In phase two, the team tackled the more daunting job of converting the hospital's vendors of such staples as food services, drugs, and medical supplies. It was in these high-volume, paper-intensive transactions that the biggest savings could be reaped. The team segmented vendors in this group according to their level of technical sophistication and met with them one-on-one. The center relied on its EIPP provider to help the less adept suppliers overcome technological hurdles.
The final phase focused on the most challenging group—providers of highly specialized medical services. Few of these suppliers had the basic electronic data interchange capabilities to enable digital procurement. But they were indispensable to ensuring top-quality patient care. Again taking a firm but supportive approach, the team targeted 90 key vendors and set out to win them over by shortening the payment cycle and guaranteeing payment within 30 days. But the center also made clear that the vendors would have to convert to EIPP by the time their contracts came up for renewal. In the end, about 85% made the switch.
The payoff has been substantial. With no addition to head count, the organization today processes 877,000 payments per year—nearly twice as many since EIPP was first adopted.
For many other companies, persuading partners to switch requires documenting the new platform's advantages and shifting rapidly to the new system to avoid diluting everyone's potential gains. This challenge was faced by Kennametal, a supplier of engineered components and advanced tooling, when it set out to switch to EIPP in 2005.
As the processor of about 840,000 payments annually, to 96,000 suppliers worldwide, Kennametal knew that the opportunity was large. But where to begin?
Working with an EIPP vendor called Harbor, now a division of American Express, Kennametal took a comprehensive approach, converting all 18,000 suppliers to its North American business to the new system at once. Beginning with its largest suppliers, the Kennametal team, backed up by Harbor, set out to establish uniform invoicing protocols and quickly helped attain them. In parallel, the team worked to boost the technical capabilities of smaller suppliers and help them overcome their doubts about the new system.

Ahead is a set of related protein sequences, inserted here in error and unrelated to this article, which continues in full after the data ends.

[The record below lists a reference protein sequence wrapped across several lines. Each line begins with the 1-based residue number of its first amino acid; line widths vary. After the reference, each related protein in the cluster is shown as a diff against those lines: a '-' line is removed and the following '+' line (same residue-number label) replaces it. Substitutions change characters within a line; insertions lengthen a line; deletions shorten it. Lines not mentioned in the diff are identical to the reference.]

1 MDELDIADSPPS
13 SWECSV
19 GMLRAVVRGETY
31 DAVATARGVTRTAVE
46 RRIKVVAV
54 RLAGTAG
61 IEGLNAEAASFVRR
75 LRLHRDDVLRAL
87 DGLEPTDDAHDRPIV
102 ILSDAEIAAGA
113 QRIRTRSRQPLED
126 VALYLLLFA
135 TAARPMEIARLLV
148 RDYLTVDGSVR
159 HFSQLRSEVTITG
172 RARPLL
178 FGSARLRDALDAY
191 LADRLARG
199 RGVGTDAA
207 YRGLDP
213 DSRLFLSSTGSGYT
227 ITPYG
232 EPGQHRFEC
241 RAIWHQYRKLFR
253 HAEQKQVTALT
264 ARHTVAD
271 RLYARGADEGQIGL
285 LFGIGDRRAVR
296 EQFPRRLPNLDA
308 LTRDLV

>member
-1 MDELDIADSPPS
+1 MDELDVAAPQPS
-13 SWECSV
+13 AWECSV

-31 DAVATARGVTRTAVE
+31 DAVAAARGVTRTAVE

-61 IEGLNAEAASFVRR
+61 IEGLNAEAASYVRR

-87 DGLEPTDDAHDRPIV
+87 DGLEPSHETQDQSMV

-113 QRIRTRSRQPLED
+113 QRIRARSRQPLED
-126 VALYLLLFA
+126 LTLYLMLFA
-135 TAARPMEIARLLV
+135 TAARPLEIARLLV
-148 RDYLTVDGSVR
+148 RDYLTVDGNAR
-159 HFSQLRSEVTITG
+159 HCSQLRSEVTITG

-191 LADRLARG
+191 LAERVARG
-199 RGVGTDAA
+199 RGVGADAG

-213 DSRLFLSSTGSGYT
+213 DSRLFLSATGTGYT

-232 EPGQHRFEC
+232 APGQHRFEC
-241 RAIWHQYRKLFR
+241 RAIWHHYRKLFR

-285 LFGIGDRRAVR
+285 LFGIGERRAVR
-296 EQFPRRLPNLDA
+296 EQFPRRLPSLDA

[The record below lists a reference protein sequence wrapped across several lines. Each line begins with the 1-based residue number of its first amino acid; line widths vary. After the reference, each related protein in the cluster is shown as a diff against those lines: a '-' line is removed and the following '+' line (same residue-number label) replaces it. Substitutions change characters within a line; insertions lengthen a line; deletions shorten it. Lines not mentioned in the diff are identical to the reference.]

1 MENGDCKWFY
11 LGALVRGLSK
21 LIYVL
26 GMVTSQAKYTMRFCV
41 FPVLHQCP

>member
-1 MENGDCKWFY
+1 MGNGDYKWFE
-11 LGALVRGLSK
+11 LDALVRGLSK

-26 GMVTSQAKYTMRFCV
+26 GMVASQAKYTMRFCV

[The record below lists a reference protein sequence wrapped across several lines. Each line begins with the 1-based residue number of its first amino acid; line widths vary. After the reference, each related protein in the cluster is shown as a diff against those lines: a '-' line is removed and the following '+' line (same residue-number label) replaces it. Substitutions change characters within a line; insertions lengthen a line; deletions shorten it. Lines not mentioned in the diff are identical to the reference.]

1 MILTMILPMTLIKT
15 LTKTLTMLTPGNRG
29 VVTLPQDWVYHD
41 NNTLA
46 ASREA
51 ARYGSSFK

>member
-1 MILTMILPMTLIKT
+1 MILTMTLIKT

With virtually all domestic suppliers online within a year, skeptics were won over as they saw Kennametal's reimbursements speed up about 30%, from an average of 45 days under the manual payment system. For Kennametal, the benefits were just as striking. Accounts payable overhead has fallen two-thirds, and processing costs plunged 90%, to just 9 cents for an electronic payment.
EIPP has been a long time in coming. For companies that adopt the new technology—and the financial services firms that aim to be their payment intermediaries—its arrival will be as welcome as discovering a big electronic deposit.
Mr. Berez is a partner at Bain & Company based in Boston. Mr. Sheth is a partner based in Bain's New York office. Both are members of the firm's financial services and information technology practices.